An investment is worth making if it has a positive NPV. Projects with negative NPVs should be rejected.
Net profit margin
Net income divided by sales; the amount of each sales dollar left over after all expenses have been paid.
Common stockholders’ equity which consists of common stock, surplus, and retained earnings.
Reducing transfers of funds between subsidiaries or separate companies to a net amount.
To get or bring in as a net; to clear as profit.
New York Stock Exchange (NYSE)
Also known as the Big Board or The Exhange. More than 2,00 common and preferred stocks are traded. The exchange is the older in the United States, founded in 1792, and the largest. It is lcoated on Wall Street in New York City
Next futures contract
The contract settling immediately after the nearby futures contract.
No load mutual fund
An open-end investment company, shares of which are sold without a sales charge. There can be other distribution charges, however, such as Article 12B-1 fees. A true “no load” fund will have neither a sales charge nor a distribution fee.
Price and volume fluctuations that can confuse interpretation of market direction.
In name only. Differences in compounding cause the nominal rate to differ from the effective interest rate. Inflation causes the purchasing power of money to differ from one time to another.
Nominal interest rate
The interest rate unadjusted for inflation.
Price quotations on futures for a period in which no actual trading took place.
In a Treasury auction, bidding for a specific amount of securities at the price, whatever it may turn out to be, equal to the average price of the accepted competitive bids.
A cash-settled, forward contract, typically on a nonconvertible or thinly traded foreign currency or two such currencies, that settles into a convertible currency (typically the USD). The cash value is a function of the contract’s reference rate(s) on the fixing date, typically, two business days before the value date. Its main atraction is avoiding currency controls.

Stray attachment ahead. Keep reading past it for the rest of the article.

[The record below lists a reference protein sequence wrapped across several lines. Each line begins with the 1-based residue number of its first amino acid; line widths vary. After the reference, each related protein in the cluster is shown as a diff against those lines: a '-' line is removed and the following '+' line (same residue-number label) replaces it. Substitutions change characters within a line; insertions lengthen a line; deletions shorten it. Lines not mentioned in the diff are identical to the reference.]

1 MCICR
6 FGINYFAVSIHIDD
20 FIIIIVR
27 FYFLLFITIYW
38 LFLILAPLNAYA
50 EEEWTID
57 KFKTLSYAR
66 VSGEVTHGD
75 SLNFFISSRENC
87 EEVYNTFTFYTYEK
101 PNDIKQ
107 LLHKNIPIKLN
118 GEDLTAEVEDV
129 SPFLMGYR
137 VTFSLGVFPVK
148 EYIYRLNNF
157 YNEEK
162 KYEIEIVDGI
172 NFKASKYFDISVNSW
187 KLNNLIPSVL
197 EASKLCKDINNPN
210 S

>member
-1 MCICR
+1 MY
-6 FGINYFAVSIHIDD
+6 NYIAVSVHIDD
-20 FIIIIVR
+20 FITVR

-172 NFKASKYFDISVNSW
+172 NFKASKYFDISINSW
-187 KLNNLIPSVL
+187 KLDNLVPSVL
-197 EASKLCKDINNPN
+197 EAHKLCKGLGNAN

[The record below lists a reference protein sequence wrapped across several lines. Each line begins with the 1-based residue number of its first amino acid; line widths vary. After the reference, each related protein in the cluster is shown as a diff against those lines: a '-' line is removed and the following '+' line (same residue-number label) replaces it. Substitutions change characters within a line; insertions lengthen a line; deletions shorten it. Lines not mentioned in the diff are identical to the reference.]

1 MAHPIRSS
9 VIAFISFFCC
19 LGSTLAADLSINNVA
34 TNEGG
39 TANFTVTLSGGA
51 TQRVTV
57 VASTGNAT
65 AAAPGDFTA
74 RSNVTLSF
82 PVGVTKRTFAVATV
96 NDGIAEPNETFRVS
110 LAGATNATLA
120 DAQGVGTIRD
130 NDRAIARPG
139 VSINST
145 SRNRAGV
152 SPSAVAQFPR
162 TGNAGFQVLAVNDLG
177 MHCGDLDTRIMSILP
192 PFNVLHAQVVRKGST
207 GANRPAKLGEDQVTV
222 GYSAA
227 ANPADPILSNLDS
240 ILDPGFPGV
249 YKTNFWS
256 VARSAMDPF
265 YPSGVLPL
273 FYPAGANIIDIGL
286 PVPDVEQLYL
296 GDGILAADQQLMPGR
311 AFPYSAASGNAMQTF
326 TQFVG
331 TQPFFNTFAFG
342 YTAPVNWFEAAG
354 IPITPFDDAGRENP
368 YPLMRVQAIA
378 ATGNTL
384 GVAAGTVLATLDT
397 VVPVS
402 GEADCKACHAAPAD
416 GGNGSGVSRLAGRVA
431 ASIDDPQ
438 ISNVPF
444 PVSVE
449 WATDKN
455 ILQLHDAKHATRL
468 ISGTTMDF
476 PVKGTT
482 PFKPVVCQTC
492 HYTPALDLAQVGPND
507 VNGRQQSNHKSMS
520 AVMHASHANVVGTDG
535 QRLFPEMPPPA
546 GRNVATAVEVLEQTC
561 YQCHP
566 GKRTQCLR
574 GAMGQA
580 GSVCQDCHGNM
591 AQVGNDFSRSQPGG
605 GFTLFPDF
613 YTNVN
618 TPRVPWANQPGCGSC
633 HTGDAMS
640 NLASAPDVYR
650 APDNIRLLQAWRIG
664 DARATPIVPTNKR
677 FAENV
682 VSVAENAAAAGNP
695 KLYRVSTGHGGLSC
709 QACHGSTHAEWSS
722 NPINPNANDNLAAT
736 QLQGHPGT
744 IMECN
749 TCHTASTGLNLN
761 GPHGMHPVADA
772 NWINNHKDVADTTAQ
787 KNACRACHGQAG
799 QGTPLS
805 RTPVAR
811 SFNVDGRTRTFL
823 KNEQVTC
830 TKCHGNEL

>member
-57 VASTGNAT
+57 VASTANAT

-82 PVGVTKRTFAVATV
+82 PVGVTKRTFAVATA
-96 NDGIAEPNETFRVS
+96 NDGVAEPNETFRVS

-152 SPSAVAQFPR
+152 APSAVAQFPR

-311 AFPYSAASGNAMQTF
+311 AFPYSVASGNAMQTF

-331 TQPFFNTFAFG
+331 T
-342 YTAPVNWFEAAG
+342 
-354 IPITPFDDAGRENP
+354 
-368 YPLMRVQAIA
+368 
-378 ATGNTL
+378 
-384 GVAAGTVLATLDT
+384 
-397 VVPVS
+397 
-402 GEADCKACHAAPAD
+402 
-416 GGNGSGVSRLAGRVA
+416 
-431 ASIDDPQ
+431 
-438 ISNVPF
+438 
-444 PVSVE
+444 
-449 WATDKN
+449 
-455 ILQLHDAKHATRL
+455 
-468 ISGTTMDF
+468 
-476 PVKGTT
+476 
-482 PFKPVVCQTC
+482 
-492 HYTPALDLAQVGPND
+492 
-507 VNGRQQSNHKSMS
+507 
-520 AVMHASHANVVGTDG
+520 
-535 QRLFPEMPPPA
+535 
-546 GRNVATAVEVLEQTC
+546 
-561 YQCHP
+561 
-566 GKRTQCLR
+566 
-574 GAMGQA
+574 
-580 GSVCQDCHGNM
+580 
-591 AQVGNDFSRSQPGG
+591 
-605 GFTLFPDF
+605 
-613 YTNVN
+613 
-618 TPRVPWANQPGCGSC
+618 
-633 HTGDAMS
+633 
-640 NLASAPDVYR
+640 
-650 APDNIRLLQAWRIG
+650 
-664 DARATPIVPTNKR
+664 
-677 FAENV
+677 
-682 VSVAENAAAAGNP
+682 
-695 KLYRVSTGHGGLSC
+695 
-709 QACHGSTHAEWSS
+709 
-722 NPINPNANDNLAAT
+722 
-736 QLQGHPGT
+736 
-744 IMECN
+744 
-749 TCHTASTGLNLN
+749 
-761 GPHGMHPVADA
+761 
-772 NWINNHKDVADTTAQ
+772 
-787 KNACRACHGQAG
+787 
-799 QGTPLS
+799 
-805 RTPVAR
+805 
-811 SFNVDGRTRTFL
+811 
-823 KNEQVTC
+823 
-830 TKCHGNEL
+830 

A Swap that would be equivalent ideally to a Cross-Currency Swap , except that it settles instead in USD. Typically, the NDS omits delivery of the underlying currency at maturity.
Risk that cannot be eliminated by diversification.
Claims that cannot be easily bought and sold in the financial markets, such as those of the government and litigants in lawsuits.
Nonmarket or firm-specific risk factors that can be eliminated by diversification. Also called unique risk or diversifiable risk. Systematic risk refers to risk factors common to the entire economy.
Normal annuity form
The manner in which retirement benefits are paid out.
Normal backwardation theory
Holds that the futures price will be bid down to a level below the expected spot price.
Normal probability distribution
A probability distribution for a continuous random variable that is forms a symmetrical bell-shaped curve around the mean.
A customized benchmark that includes all the securities from which a manager normally chooses, weighted as the manager would weight them in a portfolio.
A contract for privately placed debt.
A day on which notices of intent to deliver pertaining to a specified delivery month may be issued. Related: delivery notice.
Notional principal amount
In an interest rate swap, the predetermined dollar principal on which the exchanged interest payments are based.
The replacement of one or more derivative contracts with new ones, often also with one of the counterparties replaced by a new one. One common use of novation is in the creation of chains of swaps which, having been cancelled and reassigned, can be used to provide loans in circumstances where straightforward lending would be expensive or not permitted.
A graph of NPV as a function of the discount rate.